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SPECIAL FOCUS: DRONES


33-ha stone quarry near Oslo. Asker compared the ground control points that were measured conventionally with those measured using the Aibot X6. T e result: the values measured using the hexacopter are extremely precise. T e intelligent fl ying robot also makes the work of surveyors a lot easier and saves a huge amount of time, according to Magnus Myhre, general manager of Asker Oppmaling. “It’s crazy how much time we save by using the multicopter. We can control the Aibot X6 hexacopter from a central location, which saves us the laborious task of having to walk through the pit.” It would usually take three to four


weeks just to survey the Norwegian quarry using conventional methods, which require the surveyors to walk through the quarry to collect the data. Certain parts, such as dangerous pits and muddy areas, are very diffi cult for them to access and usually cannot be surveyed.


Mining pioneer An early leader in drones for mining was French company Redbird, which was acquired by US drones solution provider Airware in 2016. Redbird pioneered the use of drone data analytics for mining, quarrying and construction. Together, Airware and Redbird


provide a complete off ering for mines and quarries to help digitise and optimise operations.


Airware uses UAVS for data collection Airware is also working with Luck


Stone, the construction aggregate division of Luck Companies. As an early adopter of UAV technology, Luck Stone now owns a small fl eet of UAVs that are deployed several times a week to collect data at many of the company’s 22 operations in Virginia and North Carolina, USA. Another corporate investment in this fast-evolving fi eld of expertise was dedicating an associate to be a full-time licensed UAV pilot.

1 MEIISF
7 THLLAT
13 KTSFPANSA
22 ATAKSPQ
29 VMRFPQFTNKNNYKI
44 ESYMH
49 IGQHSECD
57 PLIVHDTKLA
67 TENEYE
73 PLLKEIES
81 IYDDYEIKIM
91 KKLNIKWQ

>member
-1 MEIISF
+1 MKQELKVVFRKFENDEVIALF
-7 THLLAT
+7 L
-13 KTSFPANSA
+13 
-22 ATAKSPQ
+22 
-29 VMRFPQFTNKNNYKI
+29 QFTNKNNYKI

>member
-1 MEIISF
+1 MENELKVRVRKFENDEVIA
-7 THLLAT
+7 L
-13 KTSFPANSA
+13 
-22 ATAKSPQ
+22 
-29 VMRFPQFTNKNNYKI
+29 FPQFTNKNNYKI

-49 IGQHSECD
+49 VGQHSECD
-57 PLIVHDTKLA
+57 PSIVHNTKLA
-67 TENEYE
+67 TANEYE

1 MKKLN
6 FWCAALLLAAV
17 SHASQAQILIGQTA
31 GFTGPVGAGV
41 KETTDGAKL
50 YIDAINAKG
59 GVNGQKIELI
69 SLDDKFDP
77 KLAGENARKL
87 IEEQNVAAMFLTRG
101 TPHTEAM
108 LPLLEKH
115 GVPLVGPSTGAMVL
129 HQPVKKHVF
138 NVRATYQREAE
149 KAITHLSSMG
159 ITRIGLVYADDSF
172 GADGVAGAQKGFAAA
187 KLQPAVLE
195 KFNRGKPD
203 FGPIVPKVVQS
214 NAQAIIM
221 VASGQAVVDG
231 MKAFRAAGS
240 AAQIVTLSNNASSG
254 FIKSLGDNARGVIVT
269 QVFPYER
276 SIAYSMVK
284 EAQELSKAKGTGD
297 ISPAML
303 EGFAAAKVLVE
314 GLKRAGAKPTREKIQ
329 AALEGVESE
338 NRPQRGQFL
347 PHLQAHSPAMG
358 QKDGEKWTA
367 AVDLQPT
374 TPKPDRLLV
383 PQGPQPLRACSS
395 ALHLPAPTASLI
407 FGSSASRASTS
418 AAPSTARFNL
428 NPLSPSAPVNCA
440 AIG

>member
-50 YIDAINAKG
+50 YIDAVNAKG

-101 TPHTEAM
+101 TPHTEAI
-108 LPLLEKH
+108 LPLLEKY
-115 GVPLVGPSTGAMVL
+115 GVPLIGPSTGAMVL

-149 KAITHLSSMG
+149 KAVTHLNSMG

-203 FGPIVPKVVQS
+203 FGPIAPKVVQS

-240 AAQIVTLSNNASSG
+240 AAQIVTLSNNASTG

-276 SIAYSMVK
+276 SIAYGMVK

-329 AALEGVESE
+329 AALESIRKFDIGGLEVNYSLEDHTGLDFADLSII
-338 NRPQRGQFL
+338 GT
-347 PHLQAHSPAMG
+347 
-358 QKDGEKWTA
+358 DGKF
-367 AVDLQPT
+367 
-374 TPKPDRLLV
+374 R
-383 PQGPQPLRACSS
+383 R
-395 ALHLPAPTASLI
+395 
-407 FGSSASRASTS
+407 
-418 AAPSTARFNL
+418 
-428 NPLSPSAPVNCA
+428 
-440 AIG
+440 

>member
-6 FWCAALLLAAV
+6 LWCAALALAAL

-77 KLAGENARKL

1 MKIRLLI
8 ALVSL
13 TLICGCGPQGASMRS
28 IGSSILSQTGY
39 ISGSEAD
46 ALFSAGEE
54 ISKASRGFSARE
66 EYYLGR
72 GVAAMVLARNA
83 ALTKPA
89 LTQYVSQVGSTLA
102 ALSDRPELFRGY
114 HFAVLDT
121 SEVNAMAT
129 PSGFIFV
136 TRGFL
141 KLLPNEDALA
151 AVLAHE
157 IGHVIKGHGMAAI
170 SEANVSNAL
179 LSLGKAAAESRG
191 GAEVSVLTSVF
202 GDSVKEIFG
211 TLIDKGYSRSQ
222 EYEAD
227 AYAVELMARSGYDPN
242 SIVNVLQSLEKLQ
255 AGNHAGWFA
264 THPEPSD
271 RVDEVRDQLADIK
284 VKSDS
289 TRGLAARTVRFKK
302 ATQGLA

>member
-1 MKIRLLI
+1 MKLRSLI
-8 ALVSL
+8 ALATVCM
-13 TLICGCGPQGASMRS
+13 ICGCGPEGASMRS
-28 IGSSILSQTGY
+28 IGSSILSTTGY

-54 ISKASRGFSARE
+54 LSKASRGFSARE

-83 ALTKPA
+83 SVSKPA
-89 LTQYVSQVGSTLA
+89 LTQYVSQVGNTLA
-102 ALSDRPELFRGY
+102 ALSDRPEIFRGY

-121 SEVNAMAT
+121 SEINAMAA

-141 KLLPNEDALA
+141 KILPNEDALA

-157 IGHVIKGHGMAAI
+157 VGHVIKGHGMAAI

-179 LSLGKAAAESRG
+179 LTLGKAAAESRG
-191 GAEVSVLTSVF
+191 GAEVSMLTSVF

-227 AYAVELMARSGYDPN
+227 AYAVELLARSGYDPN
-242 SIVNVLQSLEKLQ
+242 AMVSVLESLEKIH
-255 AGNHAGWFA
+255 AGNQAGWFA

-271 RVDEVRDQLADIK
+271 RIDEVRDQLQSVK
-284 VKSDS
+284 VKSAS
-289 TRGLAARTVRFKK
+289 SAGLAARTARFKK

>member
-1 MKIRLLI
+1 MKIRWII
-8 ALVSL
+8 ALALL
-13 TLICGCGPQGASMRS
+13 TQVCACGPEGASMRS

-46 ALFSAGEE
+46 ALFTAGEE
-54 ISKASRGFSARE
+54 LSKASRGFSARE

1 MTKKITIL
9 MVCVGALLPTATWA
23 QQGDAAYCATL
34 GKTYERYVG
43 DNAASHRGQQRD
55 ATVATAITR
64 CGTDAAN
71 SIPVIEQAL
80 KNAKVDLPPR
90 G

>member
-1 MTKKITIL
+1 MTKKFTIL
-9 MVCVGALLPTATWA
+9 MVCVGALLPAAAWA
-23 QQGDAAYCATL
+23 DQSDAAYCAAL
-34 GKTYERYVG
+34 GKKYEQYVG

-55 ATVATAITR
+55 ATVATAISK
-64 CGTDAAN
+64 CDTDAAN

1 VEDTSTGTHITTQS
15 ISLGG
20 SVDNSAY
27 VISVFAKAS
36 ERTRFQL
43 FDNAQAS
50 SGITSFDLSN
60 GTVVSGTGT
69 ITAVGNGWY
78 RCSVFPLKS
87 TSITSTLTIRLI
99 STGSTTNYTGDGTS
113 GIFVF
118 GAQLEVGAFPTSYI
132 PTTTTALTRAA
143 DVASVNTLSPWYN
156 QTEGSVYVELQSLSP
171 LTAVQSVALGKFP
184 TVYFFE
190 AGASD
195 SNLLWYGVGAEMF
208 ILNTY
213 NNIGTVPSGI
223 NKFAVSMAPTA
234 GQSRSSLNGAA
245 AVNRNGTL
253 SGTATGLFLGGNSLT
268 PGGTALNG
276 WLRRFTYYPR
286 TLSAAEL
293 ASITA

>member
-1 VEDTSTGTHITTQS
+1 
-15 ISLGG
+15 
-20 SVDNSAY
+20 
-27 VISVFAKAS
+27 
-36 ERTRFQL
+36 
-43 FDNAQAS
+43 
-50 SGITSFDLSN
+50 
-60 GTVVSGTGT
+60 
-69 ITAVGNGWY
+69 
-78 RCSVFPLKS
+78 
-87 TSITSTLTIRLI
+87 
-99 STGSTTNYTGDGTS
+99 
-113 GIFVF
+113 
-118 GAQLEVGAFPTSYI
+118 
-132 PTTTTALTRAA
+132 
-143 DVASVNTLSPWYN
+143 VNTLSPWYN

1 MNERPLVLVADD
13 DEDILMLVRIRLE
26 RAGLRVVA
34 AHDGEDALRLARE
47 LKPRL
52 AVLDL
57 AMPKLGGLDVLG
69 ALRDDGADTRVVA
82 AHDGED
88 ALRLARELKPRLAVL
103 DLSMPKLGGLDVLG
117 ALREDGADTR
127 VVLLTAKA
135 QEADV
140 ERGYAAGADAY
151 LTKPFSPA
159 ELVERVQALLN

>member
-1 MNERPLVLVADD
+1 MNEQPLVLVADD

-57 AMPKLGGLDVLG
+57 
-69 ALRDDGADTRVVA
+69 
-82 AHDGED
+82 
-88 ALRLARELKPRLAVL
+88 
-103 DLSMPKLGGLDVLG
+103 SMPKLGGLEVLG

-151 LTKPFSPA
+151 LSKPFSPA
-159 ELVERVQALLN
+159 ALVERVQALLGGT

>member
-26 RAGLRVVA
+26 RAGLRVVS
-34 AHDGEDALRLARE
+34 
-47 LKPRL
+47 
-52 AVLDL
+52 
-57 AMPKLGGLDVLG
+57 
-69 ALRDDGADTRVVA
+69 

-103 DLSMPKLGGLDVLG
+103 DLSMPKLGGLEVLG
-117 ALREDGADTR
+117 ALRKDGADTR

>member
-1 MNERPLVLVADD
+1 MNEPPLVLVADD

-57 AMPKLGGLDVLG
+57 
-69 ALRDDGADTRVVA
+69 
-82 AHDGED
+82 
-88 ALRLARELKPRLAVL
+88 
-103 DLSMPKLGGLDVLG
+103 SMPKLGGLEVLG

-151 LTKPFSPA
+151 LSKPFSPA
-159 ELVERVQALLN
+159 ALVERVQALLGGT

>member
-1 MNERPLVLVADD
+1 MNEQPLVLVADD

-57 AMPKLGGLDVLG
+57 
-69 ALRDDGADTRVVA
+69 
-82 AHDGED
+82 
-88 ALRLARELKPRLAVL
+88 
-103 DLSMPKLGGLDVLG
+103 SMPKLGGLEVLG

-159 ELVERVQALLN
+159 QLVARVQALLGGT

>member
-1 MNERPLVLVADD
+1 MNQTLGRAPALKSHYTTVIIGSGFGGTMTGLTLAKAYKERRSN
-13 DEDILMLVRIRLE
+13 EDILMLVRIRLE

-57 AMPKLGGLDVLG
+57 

“We recognised the need to


acquire greater amounts of accurate, repeatable data from the air that could be easily accessed and analysed for improved operational effi ciency,” says John Blackmore, survey and mapping supervisor at Luck Stone. “UAV technology is changing


Airware drone data is used for blast mapping 12 www.engineerlive.com


rapidly, so we began talking with Airware and evaluating all of the drone solutions on the market,” he explains. “We were very impressed with Airware’s advanced, end-to-end UAV data collection processes and powerful analytics tools that were developed specifi cally for the mining and aggregate industry, which led to this exciting partnership.” While fl ying above the Luck Stone operations, UAVs take hundreds of aerial photos that will be uploaded to Airware’s cloud-based platform. T e business intelligence resulting from those images will be used for a wide variety of decision-making purposes to include volumetric measurements, safety inspections, and pit effi ciency analytics. ●


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